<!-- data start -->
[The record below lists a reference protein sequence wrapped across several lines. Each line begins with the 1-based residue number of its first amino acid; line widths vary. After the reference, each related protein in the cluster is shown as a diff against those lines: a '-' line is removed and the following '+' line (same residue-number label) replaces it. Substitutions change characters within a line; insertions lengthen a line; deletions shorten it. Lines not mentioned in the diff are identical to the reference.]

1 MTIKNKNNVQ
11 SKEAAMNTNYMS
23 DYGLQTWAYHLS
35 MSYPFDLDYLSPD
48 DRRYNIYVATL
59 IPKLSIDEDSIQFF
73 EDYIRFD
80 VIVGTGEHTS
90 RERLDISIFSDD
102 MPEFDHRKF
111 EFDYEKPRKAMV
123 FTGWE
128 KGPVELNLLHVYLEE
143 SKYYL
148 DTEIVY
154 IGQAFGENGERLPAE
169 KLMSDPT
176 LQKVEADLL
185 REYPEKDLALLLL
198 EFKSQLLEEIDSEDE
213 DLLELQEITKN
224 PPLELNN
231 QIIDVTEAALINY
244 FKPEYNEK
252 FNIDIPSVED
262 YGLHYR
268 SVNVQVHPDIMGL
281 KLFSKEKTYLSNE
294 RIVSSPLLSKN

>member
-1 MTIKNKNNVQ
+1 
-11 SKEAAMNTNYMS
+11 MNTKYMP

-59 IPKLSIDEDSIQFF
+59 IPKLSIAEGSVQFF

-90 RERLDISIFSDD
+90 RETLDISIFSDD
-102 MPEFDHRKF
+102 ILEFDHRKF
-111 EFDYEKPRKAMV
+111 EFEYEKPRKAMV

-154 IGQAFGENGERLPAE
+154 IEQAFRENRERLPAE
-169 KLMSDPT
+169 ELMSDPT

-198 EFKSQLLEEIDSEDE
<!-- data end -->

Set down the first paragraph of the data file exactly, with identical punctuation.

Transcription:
[The record below lists a reference protein sequence wrapped across several lines. Each line begins with the 1-based residue number of its first amino acid; line widths vary. After the reference, each related protein in the cluster is shown as a diff against those lines: a '-' line is removed and the following '+' line (same residue-number label) replaces it. Substitutions change characters within a line; insertions lengthen a line; deletions shorten it. Lines not mentioned in the diff are identical to the reference.]